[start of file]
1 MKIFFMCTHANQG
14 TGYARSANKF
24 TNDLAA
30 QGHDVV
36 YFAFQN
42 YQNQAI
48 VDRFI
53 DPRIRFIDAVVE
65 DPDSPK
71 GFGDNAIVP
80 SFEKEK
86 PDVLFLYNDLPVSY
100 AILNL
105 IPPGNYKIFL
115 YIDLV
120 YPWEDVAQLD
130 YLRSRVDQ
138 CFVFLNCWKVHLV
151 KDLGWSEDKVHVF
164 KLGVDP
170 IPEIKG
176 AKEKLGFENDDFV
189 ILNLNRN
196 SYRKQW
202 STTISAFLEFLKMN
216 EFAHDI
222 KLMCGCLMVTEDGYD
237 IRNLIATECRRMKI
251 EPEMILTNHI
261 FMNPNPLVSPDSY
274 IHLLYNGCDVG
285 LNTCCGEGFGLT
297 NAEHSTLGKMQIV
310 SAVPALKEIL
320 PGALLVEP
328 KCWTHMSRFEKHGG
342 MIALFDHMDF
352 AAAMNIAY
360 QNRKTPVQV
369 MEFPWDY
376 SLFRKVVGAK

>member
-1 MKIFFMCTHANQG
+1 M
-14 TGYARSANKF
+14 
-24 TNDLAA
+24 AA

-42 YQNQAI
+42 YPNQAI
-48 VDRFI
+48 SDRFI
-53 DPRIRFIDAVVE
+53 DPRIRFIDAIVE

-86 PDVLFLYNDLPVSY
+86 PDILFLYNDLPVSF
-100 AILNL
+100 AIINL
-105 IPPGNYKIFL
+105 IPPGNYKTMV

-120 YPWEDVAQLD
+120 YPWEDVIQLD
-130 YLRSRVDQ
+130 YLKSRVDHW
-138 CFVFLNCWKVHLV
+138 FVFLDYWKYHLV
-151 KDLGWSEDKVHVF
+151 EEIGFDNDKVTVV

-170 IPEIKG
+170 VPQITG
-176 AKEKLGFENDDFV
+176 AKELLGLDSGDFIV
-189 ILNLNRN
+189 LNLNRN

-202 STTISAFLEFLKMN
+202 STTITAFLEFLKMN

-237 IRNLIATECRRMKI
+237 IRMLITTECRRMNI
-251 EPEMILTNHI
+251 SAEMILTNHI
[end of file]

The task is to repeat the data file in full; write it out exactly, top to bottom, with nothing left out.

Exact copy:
1 MKIFFMCTHANQG
14 TGYARSANKF
24 TNDLAA
30 QGHDVV
36 YFAFQN
42 YQNQAI
48 VDRFI
53 DPRIRFIDAVVE
65 DPDSPK
71 GFGDNAIVP
80 SFEKEK
86 PDVLFLYNDLPVSY
100 AILNL
105 IPPGNYKIFL
115 YIDLV
120 YPWEDVAQLD
130 YLRSRVDQ
138 CFVFLNCWKVHLV
151 KDLGWSEDKVHVF
164 KLGVDP
170 IPEIKG
176 AKEKLGFENDDFV
189 ILNLNRN
196 SYRKQW
202 STTISAFLEFLKMN
216 EFAHDI
222 KLMCGCLMVTEDGYD
237 IRNLIATECRRMKI
251 EPEMILTNHI
261 FMNPNPLVSPDSY
274 IHLLYNGCDVG
285 LNTCCGEGFGLT
297 NAEHSTLGKMQIV
310 SAVPALKEIL
320 PGALLVEP
328 KCWTHMSRFEKHGG
342 MIALFDHMDF
352 AAAMNIAY
360 QNRKTPVQV
369 MEFPWDY
376 SLFRKVVGAK

>member
-1 MKIFFMCTHANQG
+1 M
-14 TGYARSANKF
+14 
-24 TNDLAA
+24 AA

-42 YQNQAI
+42 YPNQAI
-48 VDRFI
+48 SDRFI
-53 DPRIRFIDAVVE
+53 DPRIRFIDAIVE

-86 PDVLFLYNDLPVSY
+86 PDILFLYNDLPVSF
-100 AILNL
+100 AIINL
-105 IPPGNYKIFL
+105 IPPGNYKTMV

-120 YPWEDVAQLD
+120 YPWEDVIQLD
-130 YLRSRVDQ
+130 YLKSRVDHW
-138 CFVFLNCWKVHLV
+138 FVFLDYWKYHLV
-151 KDLGWSEDKVHVF
+151 EEIGFDNDKVTVV

-170 IPEIKG
+170 VPQITG
-176 AKEKLGFENDDFV
+176 AKELLGLDSGDFIV
-189 ILNLNRN
+189 LNLNRN

-202 STTISAFLEFLKMN
+202 STTITAFLEFLKMN

-237 IRNLIATECRRMKI
+237 IRMLITTECRRMNI
-251 EPEMILTNHI
+251 SAEMILTNHI